Car Sellers Must Digitize to Compete with Smaller Players

Car Sellers Must Digitize to Compete with Smaller Players

October 12, 2020

Carro Founder and CEO Aaron Tan says that in the future, the car market will have plenty of competition from smaller dealerships with a heavy emphasis on selling direct to consumers digitally and argues that incumbents cannot afford to be slow to jump on the wagon…

By Aaron Tan

At the height of the COVID-19 pandemic in Singapore, interest in car buying was up due to fears of contagion on public transport. We received triple the number of our regular sales calls on the eve of the circuit breaker itself.

Despite this, once the circuit breaker began and showroom visits and test drives were banned, actual automotive sales in Singapore saw drastic drops of 88 percent in April and 97 percent in May alone.

Without an assurance alternative to the hands-on experience, customers were not confident enough to commit to a purchase. The automotive industry’s value proposition needs to evolve beyond the ‘best price’ model – especially for the used car sector.

Digitalisation can bridge the trust gap by empowering the customer with data and allowing dealers to be more transparent. With value, assurance, safety and efficiency now top-of-mind in the purchasing experience, adopting a digital-first approach is crucial for dealers to keep pace with consumers.

The contactless sale

COVID-19 sparked demand for revised standard operating procedures for selling cars that minimize human contact – which is made possible by technology.

Instead of setting appointments with and meeting salespeople in person, customers may now make digital appointments to view cars.
They can then pick up the cars themselves from appointed showrooms or locations with electronic key drop boxes – or have the car sent to their doorstep – instead of waiting to meet a sales personnel.

Besides enhanced health safety and reduced time investment, not having to meet salespeople also means that customers can avoid hard selling and haggling during viewings.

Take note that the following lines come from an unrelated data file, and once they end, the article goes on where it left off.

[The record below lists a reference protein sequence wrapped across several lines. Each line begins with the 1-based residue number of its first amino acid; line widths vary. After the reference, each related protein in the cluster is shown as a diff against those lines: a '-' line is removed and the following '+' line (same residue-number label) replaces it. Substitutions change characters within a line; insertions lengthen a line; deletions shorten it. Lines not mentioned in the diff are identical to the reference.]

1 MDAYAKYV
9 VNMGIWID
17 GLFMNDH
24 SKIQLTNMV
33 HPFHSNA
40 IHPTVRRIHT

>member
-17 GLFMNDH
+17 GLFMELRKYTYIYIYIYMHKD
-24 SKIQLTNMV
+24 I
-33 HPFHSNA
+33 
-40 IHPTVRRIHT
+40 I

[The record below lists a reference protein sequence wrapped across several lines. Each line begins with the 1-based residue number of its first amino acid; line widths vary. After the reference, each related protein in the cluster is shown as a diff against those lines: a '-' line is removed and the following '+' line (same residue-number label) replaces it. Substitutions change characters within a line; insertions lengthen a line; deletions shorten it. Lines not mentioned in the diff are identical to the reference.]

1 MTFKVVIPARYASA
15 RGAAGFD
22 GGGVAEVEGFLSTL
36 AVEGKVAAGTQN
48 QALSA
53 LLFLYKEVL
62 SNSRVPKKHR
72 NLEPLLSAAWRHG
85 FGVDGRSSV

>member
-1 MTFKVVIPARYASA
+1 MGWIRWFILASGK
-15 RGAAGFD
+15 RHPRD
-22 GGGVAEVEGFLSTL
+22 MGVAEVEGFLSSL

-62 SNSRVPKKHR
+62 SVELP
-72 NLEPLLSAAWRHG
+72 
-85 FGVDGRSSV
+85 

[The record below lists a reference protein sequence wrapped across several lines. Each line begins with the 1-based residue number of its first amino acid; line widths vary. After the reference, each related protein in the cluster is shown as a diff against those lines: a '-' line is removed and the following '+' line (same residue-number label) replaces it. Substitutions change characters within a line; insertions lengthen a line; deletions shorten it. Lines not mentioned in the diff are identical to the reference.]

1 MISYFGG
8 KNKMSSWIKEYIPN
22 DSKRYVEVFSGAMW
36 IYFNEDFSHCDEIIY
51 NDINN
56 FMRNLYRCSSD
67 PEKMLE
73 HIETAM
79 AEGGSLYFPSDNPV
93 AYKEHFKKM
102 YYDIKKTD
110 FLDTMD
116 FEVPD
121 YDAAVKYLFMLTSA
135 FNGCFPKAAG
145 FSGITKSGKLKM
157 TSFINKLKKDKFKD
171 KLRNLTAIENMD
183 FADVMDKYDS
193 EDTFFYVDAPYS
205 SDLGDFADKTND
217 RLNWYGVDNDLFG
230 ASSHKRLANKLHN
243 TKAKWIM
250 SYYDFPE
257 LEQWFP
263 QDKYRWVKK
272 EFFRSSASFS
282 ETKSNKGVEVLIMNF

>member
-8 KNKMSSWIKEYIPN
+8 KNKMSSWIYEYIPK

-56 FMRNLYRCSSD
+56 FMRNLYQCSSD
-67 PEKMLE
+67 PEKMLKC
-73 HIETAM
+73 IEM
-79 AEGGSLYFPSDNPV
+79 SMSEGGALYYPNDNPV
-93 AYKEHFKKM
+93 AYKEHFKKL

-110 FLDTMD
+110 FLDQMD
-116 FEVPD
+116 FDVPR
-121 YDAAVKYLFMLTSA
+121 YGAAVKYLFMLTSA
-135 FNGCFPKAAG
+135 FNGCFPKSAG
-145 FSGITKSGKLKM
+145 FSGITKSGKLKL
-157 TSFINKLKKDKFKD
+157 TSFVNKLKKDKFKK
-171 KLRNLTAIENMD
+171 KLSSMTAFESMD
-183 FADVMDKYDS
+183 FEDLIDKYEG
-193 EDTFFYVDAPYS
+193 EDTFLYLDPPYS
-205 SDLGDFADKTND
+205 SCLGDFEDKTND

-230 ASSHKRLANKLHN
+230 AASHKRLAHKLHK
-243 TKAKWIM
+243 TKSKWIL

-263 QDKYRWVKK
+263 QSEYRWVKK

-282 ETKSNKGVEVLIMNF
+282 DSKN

Customers whom prefer more personalized guidance can still have sales agents virtually ‘present’ via voice or video calls to answer
questions, provide recommendations and discuss prices.

Some manufacturers and dealers even provide ‘digital walk-arounds’ where salespeople give customers a virtual tour of the car via video streaming.

Technology-driven test drives

In the traditional test drive model, a customer drives the car while the sales agent rides along to enforce security and prevent car theft. The sales agent must be present to unlock and start the car for the customer.

Now, remote locking technology allows dealerships to assign car control permissions specifically to users who have registered their
interest on the dealership’s app to test drive a vehicle.

The dealer can lock and unlock the car remotely and pre-set a distance limit through the app, reducing the risk of theft and enabling the customer to get a feel of the vehicle without supervision.

To maintain a contactless process, dealerships may send directions to customers who register for a test drive through an app for them to pick up their chosen car for test driving from their nearest dealership. They may also opt to deliver the car right to the customer’s doorstep.

Showrooms that never sleep

If customers are always searching online for information on their chosen cars, why should they wait for showrooms to open to find out more? And why should their purchase window be limited to retail operating hours?

Dealers can provide comprehensive vehicle information on their website to help potential customers make informed decisions. This positions them as a source of verified information that is in touch with the customer’s needs.

Manufacturers and dealers are beginning to embrace selling cars by building and listing vehicles on their online sales platforms. With these platforms in place, they are no longer reliant on walk-ins or restricted by time to close a sale.

The 24-hour showroom concept is not new – a car company in the US built a car vending machine as early as 2013 for contactless purchases – but going digital expands the showroom’s broader accessibility in terms of both time and location.

Digital from start to finish

For a truly seamless purchase journey, the goal must be to achieve full end-to-end digitalisation. Everything from getting insurance and loans pre-approved to the final step of signing the hire-purchase agreement must be accomplished digitally to complement contactless test drives and sales.

For the used car segment, prominently displaying assurances such as comprehensive inspection reports, wear-and-tear guarantees and free test drive purchase policies on the online site provides transparency, pre-empts common consumer concerns and helps build trust right from the start.

Ultimately, automotive players must embrace digitalisation to enhance efficiency, increase productivity and – most importantly – portray a more transparent, trustworthy image among buyers.

This transformation is one that has been a long time coming. In the future, we will see more smaller, nimbler dealers who focus on online marketing and sell direct to consumers digitally. Existing players cannot afford to be slow to pivot to digital as early adopters will have a significant advantage.

Overall, the automotive sector must be sensitive to evolving customer purchase habits and needs. Digitalisation is the first, crucial step of building a customer-centric ecosystem that will help car dealers thrive in the next normal.

(Ed. Featured image courtesy of Photographer Pixabay.)

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